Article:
Bryan's Damn Good Sausage Balls

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Nutritional Info
  • Servings Per Recipe: 66
  • Amount Per Serving
  • Calories: 55.4
  • Total Fat: 4.0 g
  • Cholesterol: 9.4 mg
  • Sodium: 111.8 mg
  • Total Carbs: 2.5 g
  • Dietary Fiber: 0.1 g
  • Protein: 2.2 g

View full nutritional breakdown of Bryan's Damn Good Sausage Balls calories by ingredient
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Number of Servings: 66


    Bisquick - 1/3 Cup/Serving, 6 serving (remove)
    Lee Pork Sausage - 2oz/Serving (8 Patties/Container), 8 serving (remove)
    Borden Cheddar & Monterey Jack Cheese - .25 Cup/1oz/Serving, 10 serving (remove)


How to Make Bisquick Sausage Cheese Balls
First measure the Bisquick into a large bowl.

If you're using pre-shredded cheese, pour that in with the Bisquick and stir. Shredded cheese is not as moist, so it stirs in easily and pretty evenly.

If you buy block cheddar, then grate around 10 oz. Since block cheese is moister, grate a little and fluff that to cover the cheese with Bisquick. Repeat. Repeat. This keeps the grated cheese from ending up as a big clump in the middle of the mixture.

At right, an example of cheese grated and then tossed to coat the little pieces of cheese.

Once the Bisquick and cheese are mixed together, it's time to add the sausage. Use a good grade of sausage for tastier sausage/cheese balls. The cheaper meat is fattier and the sausage balls are greasy. I'm using a local brand here that I love. It's Frank Corriher sausage. To find something similar in your area, look for sausage wrapped in paper as in the photo above or buy bulk sausage in the fresh meat section. I much prefer hot sausage, but it's fine to use mild. I just like hot foods in general.

To mix in the sausage, you really need to use your hands. This is not much fun. It's pretty gross to squash flour, cheese and sausage, but that's how to get it mixed up well.

It takes a while to get the mixture nice and smooth. This is a great job to put off on the kids is possible. I did not get so lucky. I also forgot to take off my ring. That's a mess. Remember to take off rings before making sausage balls.

When the mixture is done, it should be like this next photo. It will be one big ball and with all the ingredients evenly throughout the ball.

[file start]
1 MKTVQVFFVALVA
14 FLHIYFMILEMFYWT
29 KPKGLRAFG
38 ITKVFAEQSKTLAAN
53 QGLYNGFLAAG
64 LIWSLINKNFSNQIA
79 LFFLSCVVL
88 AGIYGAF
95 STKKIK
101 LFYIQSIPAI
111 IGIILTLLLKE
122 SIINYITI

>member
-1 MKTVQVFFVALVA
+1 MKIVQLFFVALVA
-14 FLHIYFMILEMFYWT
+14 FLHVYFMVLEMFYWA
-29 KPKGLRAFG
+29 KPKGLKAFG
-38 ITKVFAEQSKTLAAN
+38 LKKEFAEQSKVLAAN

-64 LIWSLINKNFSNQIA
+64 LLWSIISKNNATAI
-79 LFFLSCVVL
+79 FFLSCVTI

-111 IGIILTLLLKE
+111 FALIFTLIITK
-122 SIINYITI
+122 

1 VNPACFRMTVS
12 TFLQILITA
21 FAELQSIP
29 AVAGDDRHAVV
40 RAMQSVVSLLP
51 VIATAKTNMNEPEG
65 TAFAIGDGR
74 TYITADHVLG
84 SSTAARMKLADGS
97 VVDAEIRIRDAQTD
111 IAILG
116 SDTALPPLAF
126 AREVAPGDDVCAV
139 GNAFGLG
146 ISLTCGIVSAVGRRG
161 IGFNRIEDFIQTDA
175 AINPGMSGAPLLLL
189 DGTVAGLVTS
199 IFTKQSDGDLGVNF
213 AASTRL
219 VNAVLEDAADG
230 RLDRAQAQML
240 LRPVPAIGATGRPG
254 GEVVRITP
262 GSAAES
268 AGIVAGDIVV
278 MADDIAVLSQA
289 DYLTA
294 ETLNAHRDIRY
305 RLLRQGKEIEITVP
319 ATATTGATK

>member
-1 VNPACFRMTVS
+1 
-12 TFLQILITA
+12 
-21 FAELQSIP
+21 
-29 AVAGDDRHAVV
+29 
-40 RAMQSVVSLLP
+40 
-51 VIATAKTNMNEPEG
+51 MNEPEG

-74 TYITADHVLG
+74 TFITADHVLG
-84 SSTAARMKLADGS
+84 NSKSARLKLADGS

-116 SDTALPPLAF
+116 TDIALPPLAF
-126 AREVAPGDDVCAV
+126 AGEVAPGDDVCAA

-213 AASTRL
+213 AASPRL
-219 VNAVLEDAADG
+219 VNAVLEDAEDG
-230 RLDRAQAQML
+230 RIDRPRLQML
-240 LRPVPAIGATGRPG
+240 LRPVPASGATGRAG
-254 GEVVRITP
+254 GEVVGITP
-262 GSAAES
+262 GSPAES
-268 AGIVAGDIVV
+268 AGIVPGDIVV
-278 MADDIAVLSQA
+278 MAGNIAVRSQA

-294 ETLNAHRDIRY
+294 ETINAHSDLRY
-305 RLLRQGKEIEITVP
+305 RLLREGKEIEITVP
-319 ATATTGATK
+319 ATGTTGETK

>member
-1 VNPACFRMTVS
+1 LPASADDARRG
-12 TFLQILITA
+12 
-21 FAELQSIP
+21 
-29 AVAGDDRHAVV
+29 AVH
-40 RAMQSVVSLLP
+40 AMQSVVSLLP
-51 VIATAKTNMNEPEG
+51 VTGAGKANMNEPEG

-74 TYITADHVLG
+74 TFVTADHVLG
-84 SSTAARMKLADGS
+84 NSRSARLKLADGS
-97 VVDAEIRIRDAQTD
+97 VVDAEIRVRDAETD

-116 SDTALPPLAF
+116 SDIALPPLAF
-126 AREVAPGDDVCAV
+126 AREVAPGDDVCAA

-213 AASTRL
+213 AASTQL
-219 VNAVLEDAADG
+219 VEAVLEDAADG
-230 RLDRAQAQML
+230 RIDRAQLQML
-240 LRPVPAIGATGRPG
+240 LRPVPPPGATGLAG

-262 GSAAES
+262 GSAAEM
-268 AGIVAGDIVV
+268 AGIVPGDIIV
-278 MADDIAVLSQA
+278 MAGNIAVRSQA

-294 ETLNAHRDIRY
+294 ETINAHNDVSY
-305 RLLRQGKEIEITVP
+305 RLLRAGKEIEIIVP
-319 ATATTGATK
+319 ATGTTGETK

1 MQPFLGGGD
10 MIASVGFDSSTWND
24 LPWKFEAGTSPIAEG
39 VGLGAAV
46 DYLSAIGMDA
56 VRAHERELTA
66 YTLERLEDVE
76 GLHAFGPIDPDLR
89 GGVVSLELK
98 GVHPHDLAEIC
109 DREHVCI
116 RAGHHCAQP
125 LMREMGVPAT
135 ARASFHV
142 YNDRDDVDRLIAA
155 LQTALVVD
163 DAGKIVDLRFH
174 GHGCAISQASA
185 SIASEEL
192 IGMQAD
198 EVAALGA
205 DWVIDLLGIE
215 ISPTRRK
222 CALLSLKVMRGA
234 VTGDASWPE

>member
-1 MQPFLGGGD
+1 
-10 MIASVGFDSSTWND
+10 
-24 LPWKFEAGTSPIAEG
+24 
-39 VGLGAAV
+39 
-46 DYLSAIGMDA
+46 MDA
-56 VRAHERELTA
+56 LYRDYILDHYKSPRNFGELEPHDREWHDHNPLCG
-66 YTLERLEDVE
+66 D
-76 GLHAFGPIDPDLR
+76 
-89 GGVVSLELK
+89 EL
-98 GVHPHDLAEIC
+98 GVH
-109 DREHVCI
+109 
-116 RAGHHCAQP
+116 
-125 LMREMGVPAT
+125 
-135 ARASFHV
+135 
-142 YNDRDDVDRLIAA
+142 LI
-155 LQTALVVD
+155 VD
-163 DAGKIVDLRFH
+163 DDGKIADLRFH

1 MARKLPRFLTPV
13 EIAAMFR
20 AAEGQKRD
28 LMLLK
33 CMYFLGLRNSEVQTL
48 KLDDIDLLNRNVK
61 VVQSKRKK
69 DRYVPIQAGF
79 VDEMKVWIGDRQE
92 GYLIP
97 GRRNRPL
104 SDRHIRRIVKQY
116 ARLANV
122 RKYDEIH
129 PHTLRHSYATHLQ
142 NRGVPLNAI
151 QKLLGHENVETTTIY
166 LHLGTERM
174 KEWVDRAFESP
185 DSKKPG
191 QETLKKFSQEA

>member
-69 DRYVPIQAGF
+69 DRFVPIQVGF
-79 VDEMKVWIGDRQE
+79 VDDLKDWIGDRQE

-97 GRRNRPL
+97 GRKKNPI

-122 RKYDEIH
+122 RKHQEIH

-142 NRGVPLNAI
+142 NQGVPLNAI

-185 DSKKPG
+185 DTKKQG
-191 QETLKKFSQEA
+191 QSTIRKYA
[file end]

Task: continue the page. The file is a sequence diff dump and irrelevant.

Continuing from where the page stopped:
Once the mixture is ready, cover a cookie sheet with sides or a baking dish with tin foil. Sausage balls can be baked right on the pan, but that's pretty messy. I prefer to cover my pans.

Roll the mixture into small balls about the size of little golf balls or walnuts and place them on the pan with a little room. They expand and spread out a bit when cooking.

This recipe makes more sausage balls than might be expected. I use two small cookie sheets to make a batch of sausage balls.

Bake the sausage balls at 350 degrees F for 20 minutes. The sausage balls should be lightly browned. Some spots will be a little darker than other spots.

Remove the pans from the oven and let them sit and cool. This is a good time to sample the sausage balls, because they are wonderful hot. My mouth is watering just thinking about it.

Once the sausage balls are cool, put them in airtight containers and store them in the refrigerator. Since they have meat in them, they need to be kept cold. The sausage balls you see in my Tupperware container are about 1/3 of the sausage cheese balls. We ate about 1/3 hot out of the oven, gave 1/3 to a friend and kept the ones you see to reheat and eat later.

Sausage balls can be served cold and are good, but we prefer to heat them up. Sausage balls can be heated in the oven or in the microwave. If I have time, I like to heat them in the oven right before serving. The sausage balls are a little crispier on the outside when over heated wrapped in tin foil versus when zapped in the microwave.

Number of Servings: 66

Recipe submitted by SparkPeople user BRYANMOOREHEAD.

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